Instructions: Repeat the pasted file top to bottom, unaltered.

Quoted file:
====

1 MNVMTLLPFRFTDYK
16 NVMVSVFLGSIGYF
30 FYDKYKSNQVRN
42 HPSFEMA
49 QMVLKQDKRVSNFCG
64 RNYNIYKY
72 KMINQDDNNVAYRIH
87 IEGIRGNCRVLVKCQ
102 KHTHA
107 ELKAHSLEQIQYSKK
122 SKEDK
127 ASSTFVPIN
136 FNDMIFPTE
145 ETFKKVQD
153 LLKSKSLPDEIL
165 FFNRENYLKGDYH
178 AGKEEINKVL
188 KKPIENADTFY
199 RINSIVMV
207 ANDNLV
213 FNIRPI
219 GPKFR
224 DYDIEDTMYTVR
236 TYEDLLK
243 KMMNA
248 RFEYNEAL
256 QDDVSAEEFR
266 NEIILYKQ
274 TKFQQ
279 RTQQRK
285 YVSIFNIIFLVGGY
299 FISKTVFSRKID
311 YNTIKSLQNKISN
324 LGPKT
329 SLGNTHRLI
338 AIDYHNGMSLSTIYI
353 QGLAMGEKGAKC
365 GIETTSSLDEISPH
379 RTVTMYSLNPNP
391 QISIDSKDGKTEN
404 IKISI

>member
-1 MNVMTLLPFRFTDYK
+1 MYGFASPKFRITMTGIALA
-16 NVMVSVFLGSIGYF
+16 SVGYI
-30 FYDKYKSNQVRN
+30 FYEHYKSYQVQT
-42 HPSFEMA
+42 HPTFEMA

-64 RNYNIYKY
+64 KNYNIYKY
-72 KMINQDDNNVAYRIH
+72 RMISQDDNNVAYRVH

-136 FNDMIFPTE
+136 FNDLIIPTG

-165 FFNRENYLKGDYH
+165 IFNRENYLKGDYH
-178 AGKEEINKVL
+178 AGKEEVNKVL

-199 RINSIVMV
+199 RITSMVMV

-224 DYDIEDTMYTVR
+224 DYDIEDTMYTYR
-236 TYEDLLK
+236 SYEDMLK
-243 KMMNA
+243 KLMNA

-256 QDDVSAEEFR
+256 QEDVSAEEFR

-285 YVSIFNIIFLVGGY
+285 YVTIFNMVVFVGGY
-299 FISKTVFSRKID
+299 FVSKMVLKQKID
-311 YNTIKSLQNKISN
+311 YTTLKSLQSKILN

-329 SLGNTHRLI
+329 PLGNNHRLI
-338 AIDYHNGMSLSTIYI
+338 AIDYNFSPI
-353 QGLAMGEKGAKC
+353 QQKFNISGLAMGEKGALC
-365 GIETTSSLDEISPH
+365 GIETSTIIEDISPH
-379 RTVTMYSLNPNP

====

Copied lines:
1 MNVMTLLPFRFTDYK
16 NVMVSVFLGSIGYF
30 FYDKYKSNQVRN
42 HPSFEMA
49 QMVLKQDKRVSNFCG
64 RNYNIYKY
72 KMINQDDNNVAYRIH
87 IEGIRGNCRVLVKCQ
102 KHTHA
107 ELKAHSLEQIQYSKK
122 SKEDK
127 ASSTFVPIN
136 FNDMIFPTE
145 ETFKKVQD
153 LLKSKSLPDEIL
165 FFNRENYLKGDYH
178 AGKEEINKVL
188 KKPIENADTFY
199 RINSIVMV
207 ANDNLV
213 FNIRPI
219 GPKFR
224 DYDIEDTMYTVR
236 TYEDLLK
243 KMMNA
248 RFEYNEAL
256 QDDVSAEEFR
266 NEIILYKQ
274 TKFQQ
279 RTQQRK
285 YVSIFNIIFLVGGY
299 FISKTVFSRKID
311 YNTIKSLQNKISN
324 LGPKT
329 SLGNTHRLI
338 AIDYHNGMSLSTIYI
353 QGLAMGEKGAKC
365 GIETTSSLDEISPH
379 RTVTMYSLNPNP
391 QISIDSKDGKTEN
404 IKISI

>member
-1 MNVMTLLPFRFTDYK
+1 MYGFASPKFRITMTGIALA
-16 NVMVSVFLGSIGYF
+16 SVGYI
-30 FYDKYKSNQVRN
+30 FYEHYKSYQVQT
-42 HPSFEMA
+42 HPTFEMA

-64 RNYNIYKY
+64 KNYNIYKY
-72 KMINQDDNNVAYRIH
+72 RMISQDDNNVAYRVH

-136 FNDMIFPTE
+136 FNDLIIPTG

-165 FFNRENYLKGDYH
+165 IFNRENYLKGDYH
-178 AGKEEINKVL
+178 AGKEEVNKVL

-199 RINSIVMV
+199 RITSMVMV

-224 DYDIEDTMYTVR
+224 DYDIEDTMYTYR
-236 TYEDLLK
+236 SYEDMLK
-243 KMMNA
+243 KLMNA

-256 QDDVSAEEFR
+256 QEDVSAEEFR

-285 YVSIFNIIFLVGGY
+285 YVTIFNMVVFVGGY
-299 FISKTVFSRKID
+299 FVSKMVLKQKID
-311 YNTIKSLQNKISN
+311 YTTLKSLQSKILN

-329 SLGNTHRLI
+329 PLGNNHRLI
-338 AIDYHNGMSLSTIYI
+338 AIDYNFSPI
-353 QGLAMGEKGAKC
+353 QQKFNISGLAMGEKGALC
-365 GIETTSSLDEISPH
+365 GIETSTIIEDISPH
-379 RTVTMYSLNPNP